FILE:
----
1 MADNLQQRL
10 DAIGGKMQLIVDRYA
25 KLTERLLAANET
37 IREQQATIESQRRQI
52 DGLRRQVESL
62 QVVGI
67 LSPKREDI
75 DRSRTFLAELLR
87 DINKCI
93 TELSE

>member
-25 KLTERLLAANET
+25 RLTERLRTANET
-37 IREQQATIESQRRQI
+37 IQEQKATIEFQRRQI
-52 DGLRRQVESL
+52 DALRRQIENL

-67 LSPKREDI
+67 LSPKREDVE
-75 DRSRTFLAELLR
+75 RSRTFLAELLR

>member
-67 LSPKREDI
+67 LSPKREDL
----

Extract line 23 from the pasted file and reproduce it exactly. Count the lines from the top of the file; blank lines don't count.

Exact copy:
-67 LSPKREDI